School officials begin the complex process of developing a master schedule for a given academic year in the spring of the prior year. Although they usually use previous years’ schedules as templates, school officials must adjust for changes in staffing and student enrolments in light of available instructional resources (e.g., room space) and state regulations (e.g., curriculum and graduation requirements) (Delany 1991). For example, schools need to ensure they offer enough English or literature courses so that all students can meet most states’ requirement that students complete 4 years of English to earn a high school diploma. However, a school may offer only one section of honors freshman English in order to free up a teacher for an English as a second language course to serve a growing number of immigrant students. When that honors course will be offered also depends on teacher availability and other courses being offered at the same time. Schools frequently make changes to their course schedules well into the academic year, as they continuously balance resource constraints with student demand.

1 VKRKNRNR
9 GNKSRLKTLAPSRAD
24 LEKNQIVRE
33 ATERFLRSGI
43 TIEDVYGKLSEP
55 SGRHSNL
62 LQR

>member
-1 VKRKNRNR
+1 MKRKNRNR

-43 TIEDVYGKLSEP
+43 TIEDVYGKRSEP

While assignment policies can vary dramatically, most schools use several indicators of prior academic performance (such as grades or achievement test scores) in making course placement decisions. Turner (1960) described placement procedures that utilized performance on standardized assessments as contest mobility systems, in which individuals earn the right of entry into the elite. In contrast, more subjective criteria are used for making placement decisions in sponsored mobility systems, in which individuals with unusual qualities are singled out for special assistance. Sociologists have had heated debates over whether the US has more or less of a contest focused system than either Japan or Great Britain. This debate is the result of most school systems having features of both ideal type mobility systems, with some students earning placement in higher level courses and others being recruited to the academic elite.